It is a sequestrant of bile acids that binds to the bile in the gastrointestinal tract to prevent reabsorption.
Cholestyramine (INN), whose trade names are Questran, Questran Light, Cholybar, and Olestyr, is a strong ion exchange resin. It can exchange chloride anions with anionic bile acids in the gastrointestinal tract and bind them firmly in the resin matrix.
The functional group of the anion exchange resin is a quaternary ammonium group bonded to an inert styrene-divinylbenzene copolymer.
Cholestyramine eliminates bile acids from the body by forming insoluble complexes with bile acids in the intestine, then excreted in the stool.
As a result of this loss of bile acids, more plasma cholesterol is converted into bile acids in the liver to normalize levels. This conversion of cholesterol into bile acids reduces plasma cholesterol levels.
Medical uses of cholestyramine
Bile acid sequestrants such as cholestyramine were used for the first time to treat hypercholesterolemia, but since the introduction of statins, they now have only a minor role in this indication.
Cholestyramine is commonly used to treat diarrhea caused by bile acid malabsorption. It was first used in patients with Crohn’s disease who had undergone ileal resection.
The terminal portion of the small intestine (ileum) is where the bile acids are reabsorbed. When this section is eliminated, the bile acids pass into the large intestine and cause diarrhea due to the stimulation of the secretion of chlorides/fluids by the colonocytes, which produces secretory diarrhea.
Cholestyramine prevents this increase in water by making the bile acids insoluble and osmotically inactive. Cholestyramine is also used to control other types of bile acid diarrhea.
The primary idiopathic form of biliary diarrhea is a common cause of chronic functional diarrhea, often misdiagnosed as irritable bowel syndrome with a predominance of diarrhea (IBS-D). Most of these patients respond to cholestyramine.
It is beneficial in the treatment of post-cholecystectomy syndrome with chronic diarrhea. Cholestyramine is also helpful in the treatment of post-vagotomy diarrhea.
Cholestyramine may be helpful in the treatment of Clostridium difficile infections, absorb toxins A and B, and reduce diarrhea and the other symptoms that cause these toxins. However, because it is not an anti-infective, it is used in concert with vancomycin.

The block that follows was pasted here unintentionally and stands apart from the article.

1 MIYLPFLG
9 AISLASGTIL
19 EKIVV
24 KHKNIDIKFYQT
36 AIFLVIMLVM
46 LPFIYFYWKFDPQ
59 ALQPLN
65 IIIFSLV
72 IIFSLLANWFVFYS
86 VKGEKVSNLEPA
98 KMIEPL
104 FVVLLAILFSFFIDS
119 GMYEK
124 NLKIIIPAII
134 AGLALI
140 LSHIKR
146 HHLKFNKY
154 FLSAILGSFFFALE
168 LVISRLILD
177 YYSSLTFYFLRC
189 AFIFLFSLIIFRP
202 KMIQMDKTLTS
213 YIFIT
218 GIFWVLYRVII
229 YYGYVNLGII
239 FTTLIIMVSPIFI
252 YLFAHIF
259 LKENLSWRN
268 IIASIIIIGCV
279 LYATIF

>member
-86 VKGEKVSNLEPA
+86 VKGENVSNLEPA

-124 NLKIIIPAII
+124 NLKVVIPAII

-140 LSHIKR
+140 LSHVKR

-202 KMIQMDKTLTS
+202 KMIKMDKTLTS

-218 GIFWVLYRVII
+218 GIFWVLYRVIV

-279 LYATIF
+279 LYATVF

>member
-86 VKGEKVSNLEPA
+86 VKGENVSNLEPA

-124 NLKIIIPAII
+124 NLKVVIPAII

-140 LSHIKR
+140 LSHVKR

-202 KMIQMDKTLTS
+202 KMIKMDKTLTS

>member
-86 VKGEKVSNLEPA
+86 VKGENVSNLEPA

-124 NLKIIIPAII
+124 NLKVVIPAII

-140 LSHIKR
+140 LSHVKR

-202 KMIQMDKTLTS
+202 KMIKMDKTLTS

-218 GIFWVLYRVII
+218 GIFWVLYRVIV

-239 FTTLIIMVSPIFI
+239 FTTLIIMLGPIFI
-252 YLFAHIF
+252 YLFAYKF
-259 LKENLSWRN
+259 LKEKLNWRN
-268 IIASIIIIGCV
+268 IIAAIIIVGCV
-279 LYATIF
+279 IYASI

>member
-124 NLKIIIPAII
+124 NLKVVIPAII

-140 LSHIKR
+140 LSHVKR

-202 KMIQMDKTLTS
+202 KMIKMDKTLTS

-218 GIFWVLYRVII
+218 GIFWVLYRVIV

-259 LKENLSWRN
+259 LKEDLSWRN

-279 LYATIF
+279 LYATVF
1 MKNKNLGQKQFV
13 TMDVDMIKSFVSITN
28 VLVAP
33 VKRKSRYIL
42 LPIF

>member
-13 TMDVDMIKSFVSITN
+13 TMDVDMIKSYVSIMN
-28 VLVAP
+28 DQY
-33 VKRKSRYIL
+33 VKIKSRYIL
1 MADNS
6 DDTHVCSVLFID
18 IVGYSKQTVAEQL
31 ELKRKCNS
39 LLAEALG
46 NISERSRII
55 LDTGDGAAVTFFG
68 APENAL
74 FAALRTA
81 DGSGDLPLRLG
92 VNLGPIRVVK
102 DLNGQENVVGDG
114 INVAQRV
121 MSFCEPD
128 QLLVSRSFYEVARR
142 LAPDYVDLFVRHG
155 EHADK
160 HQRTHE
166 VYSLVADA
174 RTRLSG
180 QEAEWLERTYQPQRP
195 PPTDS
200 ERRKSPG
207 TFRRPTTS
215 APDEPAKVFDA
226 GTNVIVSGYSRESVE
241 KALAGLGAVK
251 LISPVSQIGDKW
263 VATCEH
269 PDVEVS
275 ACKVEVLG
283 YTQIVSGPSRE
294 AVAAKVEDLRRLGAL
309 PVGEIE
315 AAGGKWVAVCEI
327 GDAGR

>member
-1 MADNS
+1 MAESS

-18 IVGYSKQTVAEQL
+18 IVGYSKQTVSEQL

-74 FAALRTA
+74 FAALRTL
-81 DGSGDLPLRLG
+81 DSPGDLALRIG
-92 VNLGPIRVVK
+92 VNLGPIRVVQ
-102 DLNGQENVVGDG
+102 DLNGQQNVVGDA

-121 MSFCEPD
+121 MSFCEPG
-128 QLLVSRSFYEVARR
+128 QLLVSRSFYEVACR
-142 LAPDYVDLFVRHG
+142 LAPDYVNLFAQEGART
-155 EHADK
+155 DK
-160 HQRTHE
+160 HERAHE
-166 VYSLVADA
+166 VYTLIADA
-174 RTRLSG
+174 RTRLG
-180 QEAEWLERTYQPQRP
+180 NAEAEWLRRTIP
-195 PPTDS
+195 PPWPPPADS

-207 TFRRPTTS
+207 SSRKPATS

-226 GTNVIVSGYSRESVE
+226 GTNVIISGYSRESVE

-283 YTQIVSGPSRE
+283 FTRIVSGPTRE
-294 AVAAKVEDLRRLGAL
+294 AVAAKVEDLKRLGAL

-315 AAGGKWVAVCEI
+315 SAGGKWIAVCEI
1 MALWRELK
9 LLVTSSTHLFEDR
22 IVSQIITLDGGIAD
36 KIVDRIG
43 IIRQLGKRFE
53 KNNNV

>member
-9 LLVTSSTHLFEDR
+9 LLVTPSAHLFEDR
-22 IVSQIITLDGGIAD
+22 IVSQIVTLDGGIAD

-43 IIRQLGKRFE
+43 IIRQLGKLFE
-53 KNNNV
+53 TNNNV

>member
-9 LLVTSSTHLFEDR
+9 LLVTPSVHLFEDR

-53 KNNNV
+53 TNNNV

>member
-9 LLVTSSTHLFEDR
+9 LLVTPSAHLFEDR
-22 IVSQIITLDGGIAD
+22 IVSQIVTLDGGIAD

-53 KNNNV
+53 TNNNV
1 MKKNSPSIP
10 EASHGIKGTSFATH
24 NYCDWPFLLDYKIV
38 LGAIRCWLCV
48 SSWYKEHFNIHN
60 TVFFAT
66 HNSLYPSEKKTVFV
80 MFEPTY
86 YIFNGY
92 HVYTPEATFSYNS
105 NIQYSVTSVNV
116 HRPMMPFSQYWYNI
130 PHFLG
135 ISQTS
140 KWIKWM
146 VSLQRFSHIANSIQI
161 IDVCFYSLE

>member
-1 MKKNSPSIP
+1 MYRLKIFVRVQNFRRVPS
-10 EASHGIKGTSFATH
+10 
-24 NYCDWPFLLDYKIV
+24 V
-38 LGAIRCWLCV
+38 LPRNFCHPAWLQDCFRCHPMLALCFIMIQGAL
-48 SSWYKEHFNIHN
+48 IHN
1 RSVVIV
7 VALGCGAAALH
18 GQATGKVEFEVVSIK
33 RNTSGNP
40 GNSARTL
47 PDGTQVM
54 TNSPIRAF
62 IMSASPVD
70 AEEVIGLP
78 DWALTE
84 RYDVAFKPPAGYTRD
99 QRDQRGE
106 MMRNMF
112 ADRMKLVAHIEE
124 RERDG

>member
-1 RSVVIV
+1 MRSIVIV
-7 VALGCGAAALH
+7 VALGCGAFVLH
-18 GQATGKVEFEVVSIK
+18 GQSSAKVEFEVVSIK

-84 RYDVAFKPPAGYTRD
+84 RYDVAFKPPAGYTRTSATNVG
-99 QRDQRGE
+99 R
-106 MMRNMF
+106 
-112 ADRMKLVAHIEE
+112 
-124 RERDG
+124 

It is also used in the procedure of “washing” in patients taking leflunomide or teriflunomide to help eliminate the drug in the case of drug discontinuation due to serious side effects caused by leflunomide or teriflunomide.
A case report suggests that cholestyramine may be helpful for cyanobacterial poisoning (microcystin) in dogs.
Ointments containing cholestyramine compounds with Aquaphor have been used in the topical treatment of diaper rash in infants and young children.
Cholestyramine also binds with oxalate in the gastrointestinal tract, ultimately reducing the formation of calcium oxalate and oxalate stones.
Available forms of cholestyramine
Cholestyramine is available in powder form, 4 g packs, or larger containers. In the United States, it can be purchased as a generic medicine or as Questran or Questran Light (Bristol-Myers Squibb).
A typical dose is 4 to 8 g once or twice a day, with a maximum of 24g / d.
Side effects of cholestyramine
These side effects have been noted: constipation and increased plasma triglycerides.
Intestinal obstruction has been reported in patients with previous bowel surgery who should use cholestyramine with caution. Hyperchloremic metabolic acidosis induced by cholestyramine has also been reported infrequently.
Other medications must be taken at least one hour before or four to six hours after cholestyramine to reduce possible interference with absorption.
Patients with phenylketonuria should consult a doctor before taking Questran Light because that product contains phenylalanine.
Interactions with other medications
Interactions with these medications have been observed:
- Digitalis purpurea.
- Estrogens and progestins.
- Oral drugs for diabetes.
- Penicillin G.
- Diuretic pills type thiazide .
- Thyroid medicine
The majority of interactions are due to the risk of less absorption of these medications.
The duration of treatment is not limited, but the prescribing physician must re-evaluate at regular intervals if continued treatment is necessary. The main risk of overdose is blockage of the intestine or stomach.